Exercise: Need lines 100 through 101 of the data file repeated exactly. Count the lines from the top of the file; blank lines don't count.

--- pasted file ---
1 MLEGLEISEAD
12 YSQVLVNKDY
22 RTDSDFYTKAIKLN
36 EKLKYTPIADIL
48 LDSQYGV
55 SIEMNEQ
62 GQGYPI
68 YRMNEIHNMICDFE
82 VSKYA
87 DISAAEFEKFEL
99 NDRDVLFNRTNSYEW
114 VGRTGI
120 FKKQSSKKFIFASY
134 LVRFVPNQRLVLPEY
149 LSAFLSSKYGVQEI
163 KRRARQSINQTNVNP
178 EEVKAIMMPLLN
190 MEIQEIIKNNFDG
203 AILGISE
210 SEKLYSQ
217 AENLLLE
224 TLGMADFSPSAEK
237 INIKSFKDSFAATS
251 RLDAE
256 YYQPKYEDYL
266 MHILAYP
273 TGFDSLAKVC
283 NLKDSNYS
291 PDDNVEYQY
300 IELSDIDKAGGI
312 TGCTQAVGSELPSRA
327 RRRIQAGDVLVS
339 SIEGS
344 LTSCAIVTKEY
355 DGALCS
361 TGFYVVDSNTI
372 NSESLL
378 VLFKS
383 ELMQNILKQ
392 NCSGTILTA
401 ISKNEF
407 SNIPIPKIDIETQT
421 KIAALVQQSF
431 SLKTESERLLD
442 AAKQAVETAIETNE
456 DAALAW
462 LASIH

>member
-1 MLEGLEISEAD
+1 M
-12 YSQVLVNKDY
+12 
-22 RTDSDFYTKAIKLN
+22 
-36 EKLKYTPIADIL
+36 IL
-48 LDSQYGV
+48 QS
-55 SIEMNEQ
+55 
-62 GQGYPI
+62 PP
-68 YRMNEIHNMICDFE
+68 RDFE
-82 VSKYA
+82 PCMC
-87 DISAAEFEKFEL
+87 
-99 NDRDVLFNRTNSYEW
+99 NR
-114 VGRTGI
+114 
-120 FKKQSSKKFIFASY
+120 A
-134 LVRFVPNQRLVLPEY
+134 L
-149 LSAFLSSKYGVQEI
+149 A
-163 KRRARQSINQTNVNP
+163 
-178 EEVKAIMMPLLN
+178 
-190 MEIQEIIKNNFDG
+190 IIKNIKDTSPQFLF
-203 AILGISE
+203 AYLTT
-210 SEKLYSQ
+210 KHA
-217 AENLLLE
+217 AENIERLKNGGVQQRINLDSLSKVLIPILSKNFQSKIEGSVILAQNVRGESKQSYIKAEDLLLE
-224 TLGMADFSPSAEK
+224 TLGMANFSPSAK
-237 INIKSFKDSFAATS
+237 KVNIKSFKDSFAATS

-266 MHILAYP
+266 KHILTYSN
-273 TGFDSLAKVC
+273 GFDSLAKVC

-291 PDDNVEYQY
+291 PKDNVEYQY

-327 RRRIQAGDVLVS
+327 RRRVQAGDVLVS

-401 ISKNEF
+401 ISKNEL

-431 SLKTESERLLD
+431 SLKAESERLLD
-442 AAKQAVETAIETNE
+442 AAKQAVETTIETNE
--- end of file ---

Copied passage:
+291 PKDNVEYQY

-327 RRRIQAGDVLVS